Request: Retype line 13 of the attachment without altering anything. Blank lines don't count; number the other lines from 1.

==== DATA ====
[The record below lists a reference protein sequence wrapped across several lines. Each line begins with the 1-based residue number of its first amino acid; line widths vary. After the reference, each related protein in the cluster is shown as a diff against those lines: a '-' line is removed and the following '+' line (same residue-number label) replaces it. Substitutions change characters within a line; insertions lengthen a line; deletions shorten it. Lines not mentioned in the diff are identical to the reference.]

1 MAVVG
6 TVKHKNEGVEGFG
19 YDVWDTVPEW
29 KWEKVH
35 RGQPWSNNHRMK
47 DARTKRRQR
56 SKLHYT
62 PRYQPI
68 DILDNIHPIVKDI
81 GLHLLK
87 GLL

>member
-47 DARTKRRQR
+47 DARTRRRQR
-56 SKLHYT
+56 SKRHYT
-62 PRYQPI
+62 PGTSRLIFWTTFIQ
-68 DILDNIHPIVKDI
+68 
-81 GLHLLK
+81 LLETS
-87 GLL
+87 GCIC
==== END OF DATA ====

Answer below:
>member